The political elite continues to put these troglodytes on a pedestal. The first thing Cyril Ramaphosa and the others in the ANC's top six did after their election at Nasrec in December last year was pay homage to King Goodwill Zwelithini at his Osuthu palace in Nongoma. Remember their little tribal shimmy with the king, in their Sunday best and with kierie in hand? The ANC was soon followed by Mmusi Maimane and his entourage. There was no shimmy this time. White men can't dance, I suppose.

Julius Malema, who as usual beat the two bigger parties to the punch, didn't arrive empty-handed. He brought four pregnant cows and a bull as a birthday gift for the king. We'll see whether that romance will survive the land reform debate.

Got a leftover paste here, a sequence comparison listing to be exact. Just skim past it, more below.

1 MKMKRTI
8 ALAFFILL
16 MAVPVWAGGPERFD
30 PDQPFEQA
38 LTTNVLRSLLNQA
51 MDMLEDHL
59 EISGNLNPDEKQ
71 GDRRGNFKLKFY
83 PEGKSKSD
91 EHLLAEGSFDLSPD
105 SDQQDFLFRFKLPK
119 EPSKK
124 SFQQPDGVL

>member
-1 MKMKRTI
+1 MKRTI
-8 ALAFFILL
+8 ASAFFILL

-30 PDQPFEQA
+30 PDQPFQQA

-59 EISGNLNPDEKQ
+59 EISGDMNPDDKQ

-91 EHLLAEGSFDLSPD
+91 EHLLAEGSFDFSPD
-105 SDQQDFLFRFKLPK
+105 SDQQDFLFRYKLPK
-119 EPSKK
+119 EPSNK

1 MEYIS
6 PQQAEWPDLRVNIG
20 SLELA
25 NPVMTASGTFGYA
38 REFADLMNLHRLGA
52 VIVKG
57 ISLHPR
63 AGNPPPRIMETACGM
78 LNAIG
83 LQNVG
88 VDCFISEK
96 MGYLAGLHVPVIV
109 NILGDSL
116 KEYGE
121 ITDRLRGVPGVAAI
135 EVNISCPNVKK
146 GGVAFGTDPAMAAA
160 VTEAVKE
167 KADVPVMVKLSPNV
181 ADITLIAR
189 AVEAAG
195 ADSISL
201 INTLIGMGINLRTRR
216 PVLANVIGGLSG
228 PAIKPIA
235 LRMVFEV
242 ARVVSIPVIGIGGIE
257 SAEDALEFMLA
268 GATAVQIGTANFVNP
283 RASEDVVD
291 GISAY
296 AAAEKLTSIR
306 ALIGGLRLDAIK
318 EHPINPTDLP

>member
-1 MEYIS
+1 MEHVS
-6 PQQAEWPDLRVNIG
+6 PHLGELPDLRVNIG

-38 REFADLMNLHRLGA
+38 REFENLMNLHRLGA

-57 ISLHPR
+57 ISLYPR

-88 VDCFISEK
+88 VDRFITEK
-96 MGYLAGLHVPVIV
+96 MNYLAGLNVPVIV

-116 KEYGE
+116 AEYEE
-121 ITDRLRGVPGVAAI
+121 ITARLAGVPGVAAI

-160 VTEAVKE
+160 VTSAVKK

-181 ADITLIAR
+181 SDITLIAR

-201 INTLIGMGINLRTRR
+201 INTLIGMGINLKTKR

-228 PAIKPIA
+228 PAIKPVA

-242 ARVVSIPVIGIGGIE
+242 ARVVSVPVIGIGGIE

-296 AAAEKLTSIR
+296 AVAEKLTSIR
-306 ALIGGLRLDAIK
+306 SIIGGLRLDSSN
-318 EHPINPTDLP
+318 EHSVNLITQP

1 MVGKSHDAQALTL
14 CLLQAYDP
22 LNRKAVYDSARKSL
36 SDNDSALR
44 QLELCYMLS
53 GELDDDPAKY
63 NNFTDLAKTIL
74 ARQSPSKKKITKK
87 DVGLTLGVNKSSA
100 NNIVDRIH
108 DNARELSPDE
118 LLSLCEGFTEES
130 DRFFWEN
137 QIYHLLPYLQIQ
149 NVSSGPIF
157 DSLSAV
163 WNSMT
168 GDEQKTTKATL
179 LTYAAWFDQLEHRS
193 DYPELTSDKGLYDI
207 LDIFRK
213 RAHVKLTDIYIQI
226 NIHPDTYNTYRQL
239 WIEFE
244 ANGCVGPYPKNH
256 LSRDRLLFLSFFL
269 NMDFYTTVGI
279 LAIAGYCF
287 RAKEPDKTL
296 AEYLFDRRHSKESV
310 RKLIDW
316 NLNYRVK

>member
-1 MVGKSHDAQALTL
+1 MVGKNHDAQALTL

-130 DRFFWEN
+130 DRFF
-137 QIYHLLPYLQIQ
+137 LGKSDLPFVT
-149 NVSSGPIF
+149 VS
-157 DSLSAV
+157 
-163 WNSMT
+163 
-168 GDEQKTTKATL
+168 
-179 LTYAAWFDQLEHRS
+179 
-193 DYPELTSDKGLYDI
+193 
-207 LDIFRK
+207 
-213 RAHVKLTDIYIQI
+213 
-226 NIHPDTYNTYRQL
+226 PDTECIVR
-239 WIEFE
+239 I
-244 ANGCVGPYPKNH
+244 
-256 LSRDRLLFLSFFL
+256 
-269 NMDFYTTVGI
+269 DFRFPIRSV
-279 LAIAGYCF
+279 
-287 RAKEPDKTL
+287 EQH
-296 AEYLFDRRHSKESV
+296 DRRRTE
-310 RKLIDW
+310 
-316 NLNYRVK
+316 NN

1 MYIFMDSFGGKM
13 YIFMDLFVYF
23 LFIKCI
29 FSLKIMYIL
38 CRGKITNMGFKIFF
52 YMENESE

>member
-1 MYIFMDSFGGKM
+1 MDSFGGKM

Why have the tribal chiefs who were apartheid's handmaidens not so long ago and on the run from comrades during the turbulent '80s suddenly become assertive and even bellicose in the era of democracy? They lived large under apartheid and they're still, as it were, lords of the manor in the new dispensation. Chieftainship is the very antithesis of a democratic system; it's autocratic, domineering and takes no account of others' wishes. In a democracy, the voter is in charge; under a chief, the voter is a subject. Putting the two together is like mixing oil and water.But the new South Africa is always an experiment. We're always eager to try new things. And democracy makes for strange bedfellows. It was in search of votes that the ANC rehabilitated these unelected tribal dictators and indulged them with every comfort and attention at the taxpayer's expense. The result has been the formation of almost dictatorial enclaves within our much-vaunted democracy, a recreation of the bantustan...

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